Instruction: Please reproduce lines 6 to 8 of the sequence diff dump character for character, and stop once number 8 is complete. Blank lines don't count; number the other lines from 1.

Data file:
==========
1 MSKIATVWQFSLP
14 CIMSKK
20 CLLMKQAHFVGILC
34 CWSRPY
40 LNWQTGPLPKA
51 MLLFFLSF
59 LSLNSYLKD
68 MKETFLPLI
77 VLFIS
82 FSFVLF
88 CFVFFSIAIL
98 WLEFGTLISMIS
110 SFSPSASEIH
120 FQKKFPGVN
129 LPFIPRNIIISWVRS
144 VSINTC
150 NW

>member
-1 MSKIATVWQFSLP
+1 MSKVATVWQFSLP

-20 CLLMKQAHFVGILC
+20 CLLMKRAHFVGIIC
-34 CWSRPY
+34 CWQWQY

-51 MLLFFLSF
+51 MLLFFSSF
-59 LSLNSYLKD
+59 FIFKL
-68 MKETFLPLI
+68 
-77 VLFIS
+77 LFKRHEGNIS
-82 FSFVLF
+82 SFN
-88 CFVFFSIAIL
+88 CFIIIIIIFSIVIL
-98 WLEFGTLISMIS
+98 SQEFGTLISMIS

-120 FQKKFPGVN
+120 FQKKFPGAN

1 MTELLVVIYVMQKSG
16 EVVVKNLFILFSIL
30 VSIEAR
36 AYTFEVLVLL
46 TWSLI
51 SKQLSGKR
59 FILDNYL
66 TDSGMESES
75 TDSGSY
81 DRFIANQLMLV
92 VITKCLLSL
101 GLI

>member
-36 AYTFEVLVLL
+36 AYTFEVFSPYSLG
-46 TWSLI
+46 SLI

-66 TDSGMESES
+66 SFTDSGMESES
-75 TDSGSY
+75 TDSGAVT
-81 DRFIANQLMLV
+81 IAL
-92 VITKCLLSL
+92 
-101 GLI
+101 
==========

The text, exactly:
51 MLLFFLSF
59 LSLNSYLKD
68 MKETFLPLI